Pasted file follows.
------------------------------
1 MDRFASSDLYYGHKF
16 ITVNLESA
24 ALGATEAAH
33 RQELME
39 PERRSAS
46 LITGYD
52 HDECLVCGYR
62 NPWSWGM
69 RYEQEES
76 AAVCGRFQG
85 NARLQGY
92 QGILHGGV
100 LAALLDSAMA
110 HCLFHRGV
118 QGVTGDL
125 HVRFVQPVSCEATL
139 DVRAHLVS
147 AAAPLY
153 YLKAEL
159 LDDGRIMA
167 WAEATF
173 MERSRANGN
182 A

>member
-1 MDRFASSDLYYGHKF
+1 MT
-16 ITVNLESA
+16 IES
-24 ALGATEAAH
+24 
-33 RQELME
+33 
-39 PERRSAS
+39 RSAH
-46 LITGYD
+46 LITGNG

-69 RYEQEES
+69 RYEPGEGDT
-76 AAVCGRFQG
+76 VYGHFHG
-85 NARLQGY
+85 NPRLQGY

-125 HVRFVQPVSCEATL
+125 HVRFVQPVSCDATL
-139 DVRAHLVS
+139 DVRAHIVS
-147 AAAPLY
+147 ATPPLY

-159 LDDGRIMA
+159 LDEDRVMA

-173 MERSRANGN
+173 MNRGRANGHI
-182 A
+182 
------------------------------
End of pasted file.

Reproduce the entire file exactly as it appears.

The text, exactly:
1 MDRFASSDLYYGHKF
16 ITVNLESA
24 ALGATEAAH
33 RQELME
39 PERRSAS
46 LITGYD
52 HDECLVCGYR
62 NPWSWGM
69 RYEQEES
76 AAVCGRFQG
85 NARLQGY
92 QGILHGGV
100 LAALLDSAMA
110 HCLFHRGV
118 QGVTGDL
125 HVRFVQPVSCEATL
139 DVRAHLVS
147 AAAPLY
153 YLKAEL
159 LDDGRIMA
167 WAEATF
173 MERSRANGN
182 A

>member
-1 MDRFASSDLYYGHKF
+1 MT
-16 ITVNLESA
+16 IES
-24 ALGATEAAH
+24 
-33 RQELME
+33 
-39 PERRSAS
+39 RSAH
-46 LITGYD
+46 LITGNG

-69 RYEQEES
+69 RYEPGEGDT
-76 AAVCGRFQG
+76 VYGHFHG
-85 NARLQGY
+85 NPRLQGY

-125 HVRFVQPVSCEATL
+125 HVRFVQPVSCDATL
-139 DVRAHLVS
+139 DVRAHIVS
-147 AAAPLY
+147 ATPPLY

-159 LDDGRIMA
+159 LDEDRVMA

-173 MERSRANGN
+173 MNRGRANGHI
-182 A
+182 